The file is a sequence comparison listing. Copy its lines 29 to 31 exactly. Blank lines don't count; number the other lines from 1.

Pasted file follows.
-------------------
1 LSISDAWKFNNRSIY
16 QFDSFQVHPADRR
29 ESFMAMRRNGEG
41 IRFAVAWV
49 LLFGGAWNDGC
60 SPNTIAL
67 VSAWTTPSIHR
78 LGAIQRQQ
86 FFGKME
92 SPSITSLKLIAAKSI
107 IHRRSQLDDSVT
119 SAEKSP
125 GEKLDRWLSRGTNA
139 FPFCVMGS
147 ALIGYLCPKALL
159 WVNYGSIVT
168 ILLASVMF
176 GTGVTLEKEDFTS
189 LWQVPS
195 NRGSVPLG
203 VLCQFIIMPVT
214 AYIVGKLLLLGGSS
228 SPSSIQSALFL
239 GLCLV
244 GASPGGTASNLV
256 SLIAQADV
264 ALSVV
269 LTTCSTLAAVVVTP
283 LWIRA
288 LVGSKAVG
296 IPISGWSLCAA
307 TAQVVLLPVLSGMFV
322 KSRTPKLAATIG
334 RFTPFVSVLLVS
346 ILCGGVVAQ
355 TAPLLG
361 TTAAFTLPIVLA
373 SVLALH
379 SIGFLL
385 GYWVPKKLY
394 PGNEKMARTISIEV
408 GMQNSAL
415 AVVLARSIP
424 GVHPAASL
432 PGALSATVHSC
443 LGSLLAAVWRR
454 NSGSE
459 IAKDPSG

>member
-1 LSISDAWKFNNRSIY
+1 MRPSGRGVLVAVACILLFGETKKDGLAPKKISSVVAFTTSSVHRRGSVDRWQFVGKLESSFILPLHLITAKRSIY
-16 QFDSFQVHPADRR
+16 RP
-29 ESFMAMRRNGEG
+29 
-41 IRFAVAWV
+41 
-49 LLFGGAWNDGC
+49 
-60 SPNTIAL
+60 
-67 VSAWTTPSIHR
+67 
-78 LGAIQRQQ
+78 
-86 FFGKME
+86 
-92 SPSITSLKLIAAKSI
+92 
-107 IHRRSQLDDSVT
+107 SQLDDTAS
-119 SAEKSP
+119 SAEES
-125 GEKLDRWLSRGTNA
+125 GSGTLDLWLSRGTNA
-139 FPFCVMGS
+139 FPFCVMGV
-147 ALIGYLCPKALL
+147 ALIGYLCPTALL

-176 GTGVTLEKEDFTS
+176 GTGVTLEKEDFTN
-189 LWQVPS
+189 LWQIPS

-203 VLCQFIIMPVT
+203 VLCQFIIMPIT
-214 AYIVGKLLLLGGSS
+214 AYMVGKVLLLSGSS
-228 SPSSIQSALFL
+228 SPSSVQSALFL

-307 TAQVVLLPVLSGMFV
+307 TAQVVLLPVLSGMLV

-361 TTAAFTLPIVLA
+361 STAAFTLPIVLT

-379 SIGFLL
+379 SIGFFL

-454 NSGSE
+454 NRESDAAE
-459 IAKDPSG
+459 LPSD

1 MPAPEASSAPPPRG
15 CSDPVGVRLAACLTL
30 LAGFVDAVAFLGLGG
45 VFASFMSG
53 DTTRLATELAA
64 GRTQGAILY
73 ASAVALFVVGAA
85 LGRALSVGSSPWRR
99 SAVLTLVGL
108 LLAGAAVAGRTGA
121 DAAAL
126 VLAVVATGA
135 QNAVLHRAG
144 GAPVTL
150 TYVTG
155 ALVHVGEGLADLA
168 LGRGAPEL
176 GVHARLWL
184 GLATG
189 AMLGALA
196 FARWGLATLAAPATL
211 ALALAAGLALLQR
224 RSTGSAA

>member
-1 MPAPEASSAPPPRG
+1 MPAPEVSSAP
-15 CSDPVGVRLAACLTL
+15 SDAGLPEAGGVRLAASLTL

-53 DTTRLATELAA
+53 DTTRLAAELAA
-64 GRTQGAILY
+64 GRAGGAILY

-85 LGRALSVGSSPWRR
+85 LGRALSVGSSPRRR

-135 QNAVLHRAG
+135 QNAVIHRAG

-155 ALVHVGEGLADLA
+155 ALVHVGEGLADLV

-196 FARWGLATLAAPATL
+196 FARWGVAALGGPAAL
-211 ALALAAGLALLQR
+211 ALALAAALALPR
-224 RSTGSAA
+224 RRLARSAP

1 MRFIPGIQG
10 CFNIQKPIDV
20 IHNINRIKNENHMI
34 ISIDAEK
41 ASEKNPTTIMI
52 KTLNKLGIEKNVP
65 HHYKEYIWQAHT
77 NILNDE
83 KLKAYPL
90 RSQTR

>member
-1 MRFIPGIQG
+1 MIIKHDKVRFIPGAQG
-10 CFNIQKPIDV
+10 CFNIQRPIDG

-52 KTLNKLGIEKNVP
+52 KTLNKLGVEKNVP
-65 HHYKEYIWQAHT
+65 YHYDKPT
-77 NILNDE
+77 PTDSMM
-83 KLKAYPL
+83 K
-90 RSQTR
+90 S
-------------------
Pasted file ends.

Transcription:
283 LWIRA
288 LVGSKAVG
296 IPISGWSLCAA